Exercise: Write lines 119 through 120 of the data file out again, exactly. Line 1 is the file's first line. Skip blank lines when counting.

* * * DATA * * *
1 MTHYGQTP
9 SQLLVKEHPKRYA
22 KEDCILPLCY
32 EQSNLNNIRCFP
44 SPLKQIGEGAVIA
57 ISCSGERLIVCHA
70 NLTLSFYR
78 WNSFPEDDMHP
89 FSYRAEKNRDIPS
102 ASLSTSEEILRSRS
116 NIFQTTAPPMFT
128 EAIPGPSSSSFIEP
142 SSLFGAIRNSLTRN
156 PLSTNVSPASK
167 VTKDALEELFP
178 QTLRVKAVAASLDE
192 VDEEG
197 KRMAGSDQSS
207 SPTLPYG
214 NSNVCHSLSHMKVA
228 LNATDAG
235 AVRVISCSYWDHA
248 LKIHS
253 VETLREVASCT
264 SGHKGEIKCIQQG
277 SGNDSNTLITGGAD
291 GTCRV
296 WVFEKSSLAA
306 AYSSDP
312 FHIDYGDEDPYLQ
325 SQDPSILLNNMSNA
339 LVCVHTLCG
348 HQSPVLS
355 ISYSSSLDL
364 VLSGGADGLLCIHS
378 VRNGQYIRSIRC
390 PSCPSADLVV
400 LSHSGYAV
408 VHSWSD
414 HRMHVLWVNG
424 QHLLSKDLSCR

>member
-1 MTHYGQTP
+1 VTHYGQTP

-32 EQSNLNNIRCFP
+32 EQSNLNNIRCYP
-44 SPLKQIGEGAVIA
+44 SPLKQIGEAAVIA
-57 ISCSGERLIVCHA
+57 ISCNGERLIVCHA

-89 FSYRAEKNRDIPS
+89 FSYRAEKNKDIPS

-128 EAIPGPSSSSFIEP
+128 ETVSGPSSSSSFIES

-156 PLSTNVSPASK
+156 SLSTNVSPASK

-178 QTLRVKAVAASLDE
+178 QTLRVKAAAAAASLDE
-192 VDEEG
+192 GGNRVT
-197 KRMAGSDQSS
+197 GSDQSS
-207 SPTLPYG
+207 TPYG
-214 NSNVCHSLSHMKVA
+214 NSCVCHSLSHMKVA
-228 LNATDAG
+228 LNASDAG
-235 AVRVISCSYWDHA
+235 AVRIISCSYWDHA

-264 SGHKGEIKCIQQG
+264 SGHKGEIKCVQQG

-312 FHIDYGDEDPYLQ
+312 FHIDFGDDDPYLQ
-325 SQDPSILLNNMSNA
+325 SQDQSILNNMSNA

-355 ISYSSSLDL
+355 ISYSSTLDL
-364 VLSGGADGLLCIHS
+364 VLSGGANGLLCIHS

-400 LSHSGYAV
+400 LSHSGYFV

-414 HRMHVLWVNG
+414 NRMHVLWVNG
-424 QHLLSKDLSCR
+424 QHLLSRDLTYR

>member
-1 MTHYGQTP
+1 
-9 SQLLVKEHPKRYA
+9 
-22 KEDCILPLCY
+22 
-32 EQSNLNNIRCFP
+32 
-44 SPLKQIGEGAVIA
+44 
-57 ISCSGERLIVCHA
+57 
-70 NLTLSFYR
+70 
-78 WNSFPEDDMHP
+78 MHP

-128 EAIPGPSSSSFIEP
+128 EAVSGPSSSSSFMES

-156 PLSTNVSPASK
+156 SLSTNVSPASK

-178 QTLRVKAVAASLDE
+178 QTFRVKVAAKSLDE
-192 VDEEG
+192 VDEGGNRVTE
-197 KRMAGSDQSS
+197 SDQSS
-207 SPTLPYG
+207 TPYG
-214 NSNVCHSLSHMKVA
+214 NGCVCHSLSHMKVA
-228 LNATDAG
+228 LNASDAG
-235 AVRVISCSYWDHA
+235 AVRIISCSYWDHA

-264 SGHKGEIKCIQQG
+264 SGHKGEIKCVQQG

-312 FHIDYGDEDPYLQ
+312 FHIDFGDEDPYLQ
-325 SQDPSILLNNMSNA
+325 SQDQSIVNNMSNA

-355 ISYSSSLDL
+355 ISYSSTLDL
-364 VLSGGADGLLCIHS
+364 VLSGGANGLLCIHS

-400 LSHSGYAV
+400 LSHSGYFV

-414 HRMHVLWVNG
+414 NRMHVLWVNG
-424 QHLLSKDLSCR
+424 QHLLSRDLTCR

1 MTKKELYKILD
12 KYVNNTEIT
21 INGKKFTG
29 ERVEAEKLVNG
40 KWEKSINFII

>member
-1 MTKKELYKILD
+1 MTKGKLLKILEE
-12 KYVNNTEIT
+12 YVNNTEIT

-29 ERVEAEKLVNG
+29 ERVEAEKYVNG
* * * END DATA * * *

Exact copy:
+228 LNASDAG
-235 AVRVISCSYWDHA